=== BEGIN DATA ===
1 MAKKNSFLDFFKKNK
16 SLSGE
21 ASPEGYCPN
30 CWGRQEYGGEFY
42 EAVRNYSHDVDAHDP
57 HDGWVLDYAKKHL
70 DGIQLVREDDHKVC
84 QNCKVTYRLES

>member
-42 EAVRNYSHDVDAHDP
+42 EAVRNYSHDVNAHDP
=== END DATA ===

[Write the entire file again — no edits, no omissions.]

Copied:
1 MAKKNSFLDFFKKNK
16 SLSGE
21 ASPEGYCPN
30 CWGRQEYGGEFY
42 EAVRNYSHDVDAHDP
57 HDGWVLDYAKKHL
70 DGIQLVREDDHKVC
84 QNCKVTYRLES

>member
-42 EAVRNYSHDVDAHDP
+42 EAVRNYSHDVNAHDP